- Commemorating the 25th anniversary of the publication of his infamous essay, “The End of History?“, Francis Fukuyama wrote an essay for the Wall Street Journal reflecting on how the world has changed since he declared the end of history:
I argued that History (in the grand philosophical sense) was turning out very differently from what thinkers on the left had imagined. The process of economic and political modernization was leading not to communism, as the Marxists had asserted and the Soviet Union had avowed, but to some form of liberal democracy and a market economy. History, I wrote, appeared to culminate in liberty: elected governments, individual rights, an economic system in which capital and labor circulated with relatively modest state oversight.
So has my end-of-history hypothesis been proven wrong, or if not wrong, in need of serious revision? I believe that the underlying idea remains essentially correct, but I also now understand many things about the nature of political development that I saw less clearly during the heady days of 1989.
Twenty-five years later, the most serious threat to the end-of-history hypothesis isn’t that there is a higher, better model out there that will someday supersede liberal democracy; neither Islamist theocracy nor Chinese capitalism cuts it. Once societies get on the up escalator of industrialization, their social structure begins to change in ways that increase demands for political participation. If political elites accommodate these demands, we arrive at some version of democracy.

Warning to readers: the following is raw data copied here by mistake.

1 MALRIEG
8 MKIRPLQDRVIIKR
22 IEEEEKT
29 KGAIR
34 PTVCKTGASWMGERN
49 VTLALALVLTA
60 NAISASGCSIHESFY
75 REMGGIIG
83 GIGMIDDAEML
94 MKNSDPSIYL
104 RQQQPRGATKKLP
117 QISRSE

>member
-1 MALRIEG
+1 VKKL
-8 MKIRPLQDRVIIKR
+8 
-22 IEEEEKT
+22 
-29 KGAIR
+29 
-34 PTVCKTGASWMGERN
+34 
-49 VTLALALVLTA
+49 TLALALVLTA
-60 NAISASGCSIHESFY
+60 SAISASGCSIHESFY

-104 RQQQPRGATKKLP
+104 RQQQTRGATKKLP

- An article by Eliane Glaser in The Guardian considers whether Fukuyama’s hypothesis is a rightwing argument in disguise:
When he wrote “The End of History?”, Fukuyama was a neocon. He was taught by Leo Strauss’s protege Allan Bloom, author of The Closing of the American Mind; he was a researcher for the Rand Corporation, the thinktank for the American military-industrial complex; and he followed his mentor Paul Wolfowitz into the Reagan administration. He showed his true political colours when he wrote that “the class issue has actually been successfully resolved in the west … the egalitarianism of modern America represents the essential achievement of the classless society envisioned by Marx.” This was a highly tendentious claim even in 1989.
Fukuyama distinguished his own position from that of the sociologist Daniel Bell, who published a collection of essays in 1960 titled The End of Ideology. Bell had found himself, at the end of the 1950s, at a “disconcerting caesura”. Political society had rejected “the old apocalyptic and chiliastic visions”, he wrote, and “in the west, among the intellectuals, the old passions are spent.” Bell also had ties to neocons but denied an affiliation to any ideology. Fukuyama claimed not that ideology per se was finished, but that the best possible ideology had evolved. Yet the “end of history” and the “end of ideology” arguments have the same effect: they conceal and naturalise the dominance of the right, and erase the rationale for debate.